Seeing as the battle over raising the debt limit seems to have hit yet another impasse, it is time for me to speculate what could happen should the US default on its obligations, or follow the silly “cap, cut and balance” approach, with no tax increase on the horizon.
These speculations are just that. The markets are getting jittery and already gold is worth a lot more than it should.
Just let me digress.
Scenario 1: the Aug 2nd deadline is missed.
My gut feeling is that the market will punish the US very heavily for being so irresponsible. Money will flee the US, and the cost to further borrow for the government would go up. A lot.
If the US does not pay whoever it owns money to, either people will go hungry (from cuts of their retirement checks, etc) and the capacity of the populace to buy stuff would go down. The other option is not to pay some of the bondholders in which case the US debt would be considered junk and the crisis in confidence will not be something the US can recover from in any reasonable term.
Either way, the prospects for the US economy to grow would be shot for the short term and probably also the intermediate term. The interbank loan rate should go up and interest rates for mortgages etc will also go up, thereby slowing the economy further. The dollar should devalue, but its likely that a race to devalue currencies would ensue: after all, the US market keeps many of the other world economies going. This is a situation where inflation would be king.
Scenario 2: Cap, Cut and balance.
In this case, the US does not default (slightly less bad), but given that I live in California where a similar set of laws exists, I can not tell you how lousy this option is. This is, the US would not be able to borrow to stimulate the economy, it would have to fire a huge number of individuals in government and the recession will continue: no one will be able to afford stuff. Moreover, funding for innovation would be cut down. The prospects for the US economy to grow would go down and shrink: for the US to grow one needs a clear signal that the US government is willing to stimulate the economy. Shrinking the participation of the government in the economy is not going to do it. Again, I would expect that the stock market would also punish the US because the economy will shrink. I mean, who’s going to be buying stuff in the store when the number of layoff is increasing?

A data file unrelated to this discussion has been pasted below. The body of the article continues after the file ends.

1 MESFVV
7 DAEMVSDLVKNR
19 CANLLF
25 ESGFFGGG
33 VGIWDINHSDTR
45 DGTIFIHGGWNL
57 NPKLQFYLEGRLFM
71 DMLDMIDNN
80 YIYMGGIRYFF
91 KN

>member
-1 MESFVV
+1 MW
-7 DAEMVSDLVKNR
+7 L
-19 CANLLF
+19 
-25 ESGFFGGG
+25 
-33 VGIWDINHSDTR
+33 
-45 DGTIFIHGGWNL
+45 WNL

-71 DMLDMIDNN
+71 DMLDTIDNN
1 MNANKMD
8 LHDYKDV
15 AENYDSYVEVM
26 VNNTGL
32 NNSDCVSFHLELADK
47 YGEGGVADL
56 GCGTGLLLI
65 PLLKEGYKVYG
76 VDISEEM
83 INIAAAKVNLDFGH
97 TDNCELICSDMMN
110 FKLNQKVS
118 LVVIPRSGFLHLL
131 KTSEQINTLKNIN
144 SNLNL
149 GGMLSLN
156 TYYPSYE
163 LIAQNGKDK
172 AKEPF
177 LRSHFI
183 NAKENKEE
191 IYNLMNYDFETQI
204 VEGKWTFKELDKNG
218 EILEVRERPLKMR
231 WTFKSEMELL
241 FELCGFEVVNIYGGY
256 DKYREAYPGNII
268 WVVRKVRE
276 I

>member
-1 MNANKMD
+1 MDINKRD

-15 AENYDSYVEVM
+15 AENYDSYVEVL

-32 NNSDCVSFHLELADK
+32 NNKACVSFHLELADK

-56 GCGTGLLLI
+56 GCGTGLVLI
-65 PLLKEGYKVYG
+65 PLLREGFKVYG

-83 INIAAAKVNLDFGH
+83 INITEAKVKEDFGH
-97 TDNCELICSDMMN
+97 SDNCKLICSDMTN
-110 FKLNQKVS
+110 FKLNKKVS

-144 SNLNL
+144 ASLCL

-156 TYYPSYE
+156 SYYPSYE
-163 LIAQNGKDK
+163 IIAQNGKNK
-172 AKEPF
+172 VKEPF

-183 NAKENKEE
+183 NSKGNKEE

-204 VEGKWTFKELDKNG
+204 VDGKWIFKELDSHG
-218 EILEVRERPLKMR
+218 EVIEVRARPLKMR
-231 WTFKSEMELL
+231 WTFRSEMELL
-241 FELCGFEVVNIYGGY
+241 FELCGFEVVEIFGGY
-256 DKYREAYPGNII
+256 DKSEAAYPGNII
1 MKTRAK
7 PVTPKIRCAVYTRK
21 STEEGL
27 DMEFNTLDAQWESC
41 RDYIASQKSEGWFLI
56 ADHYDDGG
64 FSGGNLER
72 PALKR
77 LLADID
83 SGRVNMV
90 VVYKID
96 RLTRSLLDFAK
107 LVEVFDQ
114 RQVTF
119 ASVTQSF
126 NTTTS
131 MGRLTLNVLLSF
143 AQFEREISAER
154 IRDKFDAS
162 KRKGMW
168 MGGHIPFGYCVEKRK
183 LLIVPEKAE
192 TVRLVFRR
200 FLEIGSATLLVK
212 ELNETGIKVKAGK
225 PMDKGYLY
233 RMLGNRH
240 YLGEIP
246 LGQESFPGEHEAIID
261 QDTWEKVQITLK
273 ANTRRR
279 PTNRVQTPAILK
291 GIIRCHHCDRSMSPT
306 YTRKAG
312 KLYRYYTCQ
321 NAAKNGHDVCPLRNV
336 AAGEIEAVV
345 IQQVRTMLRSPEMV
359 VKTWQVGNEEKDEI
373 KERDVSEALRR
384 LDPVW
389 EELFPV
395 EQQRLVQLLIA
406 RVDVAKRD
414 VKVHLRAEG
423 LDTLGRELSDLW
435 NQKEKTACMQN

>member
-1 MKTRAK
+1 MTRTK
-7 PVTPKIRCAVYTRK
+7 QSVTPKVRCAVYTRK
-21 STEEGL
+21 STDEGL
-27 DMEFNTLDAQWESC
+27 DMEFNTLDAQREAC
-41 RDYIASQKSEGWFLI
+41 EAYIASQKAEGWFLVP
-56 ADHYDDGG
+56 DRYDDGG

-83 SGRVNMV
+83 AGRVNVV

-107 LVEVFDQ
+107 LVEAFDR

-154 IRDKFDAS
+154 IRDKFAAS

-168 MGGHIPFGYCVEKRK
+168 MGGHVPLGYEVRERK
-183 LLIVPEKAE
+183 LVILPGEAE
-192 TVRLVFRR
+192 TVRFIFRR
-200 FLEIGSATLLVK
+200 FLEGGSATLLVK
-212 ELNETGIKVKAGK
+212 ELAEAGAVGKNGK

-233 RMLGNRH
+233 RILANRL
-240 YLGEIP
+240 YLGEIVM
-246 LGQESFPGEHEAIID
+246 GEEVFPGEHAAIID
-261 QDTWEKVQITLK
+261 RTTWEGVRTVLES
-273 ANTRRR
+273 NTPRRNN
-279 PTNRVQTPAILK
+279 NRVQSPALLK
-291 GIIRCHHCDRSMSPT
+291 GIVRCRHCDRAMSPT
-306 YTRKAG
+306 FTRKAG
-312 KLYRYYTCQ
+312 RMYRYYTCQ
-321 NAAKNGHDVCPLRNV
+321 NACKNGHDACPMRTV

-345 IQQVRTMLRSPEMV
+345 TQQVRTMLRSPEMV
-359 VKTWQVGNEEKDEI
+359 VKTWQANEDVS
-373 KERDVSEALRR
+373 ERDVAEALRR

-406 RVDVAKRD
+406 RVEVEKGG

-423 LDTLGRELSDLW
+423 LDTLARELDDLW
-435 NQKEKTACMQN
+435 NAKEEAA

Currently in California we require a 2/3 majority to raise taxes: under a mandated balanced budget formula and given that there is a political party that treats the ‘no raise taxes’ as a religious mantra, the only way to keep things running is to cut, and keep cutting, even when there is nothing left to cut. This leaves the future generations paying for the mistakes of today by dismantling their chances of education, or even their availability of health care. We’re already seeing this. The only way for the University of California system to cope is to increase tuition. This is a tax on poor people: in some sense it forces them out of the ability to be educated and condemns them to be poor forever. I don’t wish this on the rest of the US.
Overall, I think it is in the best interest of the US to not tie itself into a straitjacket and to be able to respond to crisis by borrowing to stimulate the economy. Worse case scenario just print money and take a bit of a hit on inflation.